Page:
Planned vaginal delivery or planned caesarean delivery in women with extreme obesity.
Homer CSE., Kurinczuk JJ., Spark P., Brocklehurst P., Knight M.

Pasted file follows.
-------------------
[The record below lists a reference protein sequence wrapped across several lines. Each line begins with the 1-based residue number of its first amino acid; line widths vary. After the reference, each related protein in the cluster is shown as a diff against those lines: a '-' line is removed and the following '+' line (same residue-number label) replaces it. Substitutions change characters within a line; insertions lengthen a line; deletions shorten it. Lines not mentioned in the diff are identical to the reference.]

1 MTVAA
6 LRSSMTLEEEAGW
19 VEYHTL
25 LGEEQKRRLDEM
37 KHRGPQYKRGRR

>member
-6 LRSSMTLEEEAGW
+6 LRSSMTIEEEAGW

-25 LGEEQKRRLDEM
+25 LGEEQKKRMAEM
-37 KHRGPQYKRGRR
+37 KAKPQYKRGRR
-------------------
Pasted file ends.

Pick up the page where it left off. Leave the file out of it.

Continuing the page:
OBJECTIVE: To compare the outcomes of planned vaginal versus planned caesarean delivery in a cohort of extremely obese women (body mass index ≥ 50 kg/m(2)). DESIGN: A national cohort study using the UK Obstetric Surveillance System (UKOSS). SETTING: All hospitals with consultant-led maternity units in the UK. POPULATION: Five hundred and ninety-one extremely obese women delivering in the UK between September 2007 and August 2008. METHODS: Prospective cohort identification through UKOSS routine monthly mailings. MAIN OUTCOME MEASURES: Anaesthetic, postnatal and neonatal complication rates. RESULTS: After adjustment, there were no significant differences in anaesthetic, postnatal or neonatal complications between women with planned vaginal delivery and planned caesarean delivery, with the exception of shoulder dystocia (3% versus 0%, P = 0.019). There were no significant differences in any outcomes in the subgroup of women who had no identified medical or antenatal complications. CONCLUSIONS: This study does not provide evidence to support a routine policy of caesarean delivery for extremely obese women on the basis of concern about higher rates of delivery complications, but does support a policy of individualised decision-making on the mode of delivery based on a thorough assessment of potential risk factors for poor delivery outcomes.